FIGS. 3A and 3B show another embodiment of the present invention to include a central wire 20 and an outer wire 24 coiled (primary coil) about the central wire. This composite pair of wires is then formed into a larger coil (secondary coil), shown in FIG. 3B, which includes a generally cylindrical portion 4a and a tapered portion 4b, similar to that shown in FIG. 1A. To obtain greater flexibility for the distal or tapered section 4b of the composite pair, the central wire 20 could itself be tapered (or gradually reduced in diameter) to a narrower diameter in section 4b or could be tapered toward its end, but short of the end. The narrower diameter, of course, would allow greater flexibility and the degree of flexibility could be controlled by controlling the diameter of the central wire 20.
An alternative to tapering the central wire 20 is to provide a central wire (either solid or tubular), formed with cuts appropriately spaced and sized to obtain the flexibility desired.
Advantageously, the diameter of the coil 24 is from about 0.001 inch to 0.005 inch. The central wire 20 could be made of nickel-titanium alloy, stainless steel or other suitable alloy or substitute.
FIG. 4 shows a side, fragmented view of still another embodiment of the thrombogenic device of the present invention. This embodiment involves a tightly coiled wire 28 (primary coil) which, itself, is formed into a larger coil (secondary coil) similar to that shown in FIG. 3B, but without the central wire. In order to achieve variable flexibility of the larger coil, the diameter of the wire 28 could be varied so that the smaller diameter sections of the wire would have greater flexibility than the larger diameter sections. In FIG. 4, the diameter of the wire 28 becomes gradually smaller toward a distal end 28a. In forming the tightly wound coil wire 28 of FIG. 4 into a larger coil such as shown in FIG. 3B, that part of the coil wire 28 having the narrower diameter would be located at the distal end or section (4b of FIG. 32B).
Of course, the coil wire 28, of FIG. 4, could be provided with a central wire, similar to the FIG. 3A embodiment, which could be suitably tapered, along with the tapering of the wire 28, to control flexibility along the length of the combination.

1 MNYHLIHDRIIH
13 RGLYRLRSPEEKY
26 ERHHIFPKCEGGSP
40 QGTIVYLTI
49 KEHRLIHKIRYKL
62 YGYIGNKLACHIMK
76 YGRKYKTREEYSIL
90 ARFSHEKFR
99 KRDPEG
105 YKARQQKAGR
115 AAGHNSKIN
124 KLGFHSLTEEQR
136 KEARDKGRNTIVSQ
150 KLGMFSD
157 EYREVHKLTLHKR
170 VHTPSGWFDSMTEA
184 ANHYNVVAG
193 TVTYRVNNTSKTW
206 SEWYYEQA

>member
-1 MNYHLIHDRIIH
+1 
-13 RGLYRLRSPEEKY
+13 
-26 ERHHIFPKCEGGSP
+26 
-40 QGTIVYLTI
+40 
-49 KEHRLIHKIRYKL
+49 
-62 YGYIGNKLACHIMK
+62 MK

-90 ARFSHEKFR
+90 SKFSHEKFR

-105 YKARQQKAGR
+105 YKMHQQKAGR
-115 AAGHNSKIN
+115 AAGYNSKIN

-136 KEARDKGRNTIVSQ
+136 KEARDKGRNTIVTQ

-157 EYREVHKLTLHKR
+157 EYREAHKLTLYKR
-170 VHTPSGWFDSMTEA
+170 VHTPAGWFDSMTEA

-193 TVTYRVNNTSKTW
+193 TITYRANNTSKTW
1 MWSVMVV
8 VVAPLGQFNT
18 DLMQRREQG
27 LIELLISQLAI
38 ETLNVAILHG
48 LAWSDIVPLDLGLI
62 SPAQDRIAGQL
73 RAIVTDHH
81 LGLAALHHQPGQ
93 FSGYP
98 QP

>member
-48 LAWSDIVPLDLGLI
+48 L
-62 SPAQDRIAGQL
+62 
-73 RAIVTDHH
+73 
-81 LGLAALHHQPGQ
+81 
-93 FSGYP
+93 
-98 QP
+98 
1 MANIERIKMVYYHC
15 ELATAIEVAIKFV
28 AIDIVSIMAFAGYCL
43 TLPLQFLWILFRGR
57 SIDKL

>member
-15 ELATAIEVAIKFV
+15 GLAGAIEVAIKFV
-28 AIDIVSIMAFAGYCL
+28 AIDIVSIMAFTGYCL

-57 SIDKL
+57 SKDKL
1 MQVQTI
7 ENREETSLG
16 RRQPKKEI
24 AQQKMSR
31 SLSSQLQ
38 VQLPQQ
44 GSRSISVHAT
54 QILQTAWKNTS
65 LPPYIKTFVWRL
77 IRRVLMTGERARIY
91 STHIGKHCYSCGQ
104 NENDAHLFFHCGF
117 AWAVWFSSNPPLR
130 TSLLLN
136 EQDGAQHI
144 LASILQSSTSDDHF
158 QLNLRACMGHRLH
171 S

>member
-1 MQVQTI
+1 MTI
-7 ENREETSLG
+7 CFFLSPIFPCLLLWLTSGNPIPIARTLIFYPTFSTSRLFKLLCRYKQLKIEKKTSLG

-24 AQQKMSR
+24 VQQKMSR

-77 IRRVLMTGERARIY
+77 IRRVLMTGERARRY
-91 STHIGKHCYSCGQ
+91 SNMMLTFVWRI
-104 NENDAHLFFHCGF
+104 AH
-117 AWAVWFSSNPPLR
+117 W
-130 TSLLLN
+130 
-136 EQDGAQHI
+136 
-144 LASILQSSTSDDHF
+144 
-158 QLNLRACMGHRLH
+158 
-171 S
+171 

It is to be understood that the above-described arrangements are only illustrative of the application of the principles of the present invention. Numerous modifications and alternative arrangements may be devised by those skilled in the art without departing from the spirit and scope of the present invention and the appended claims are intended to cover such modifications and arrangements.
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|U.S. Classification||606/191, 606/198, 606/200, 606/194|
|International Classification||A61F2/01, A61B17/12|
|Cooperative Classification||A61F2230/0006, A61F2230/0091, A61B17/12022, A61B17/12172, A61B17/12145, A61B17/12109, A61F2/01, A61F2002/016|
|European Classification||A61B17/12P7C1, A61B17/12P7W1, A61B17/12P5B, A61F2/01, A61B17/12P|
|8 Sep 1997||AS||Assignment|
Owner name: SARCOS, INC., UTAH
Free format text: ASSIGNMENT OF ASSIGNORS INTEREST;ASSIGNORS:JACOBSEN, STEPHEN C.;DAVIS, CLARK C.;LIPPERT, JOHN A.;REEL/FRAME:008705/0235
Effective date: 19970902
|25 Mar 1999||AS||Assignment|
Owner name: PRECISION VASCULAR SYSTEMS, INC., UTAH
Free format text: ASSIGNMENT OF ASSIGNORS INTEREST;ASSIGNOR:SARCOS, INC.;REEL/FRAME:009866/0631
Effective date: 19990312
|28 Feb 2002||FPAY||Fee payment|
Year of fee payment: 4
|3 Apr 2002||AS||Assignment|
|19 Jul 2002||AS||Assignment|
|28 Feb 2006||FPAY||Fee payment|
Year of fee payment: 8
|22 Mar 2006||REMI||Maintenance fee reminder mailed|
|19 Feb 2010||FPAY||Fee payment|
Year of fee payment: 12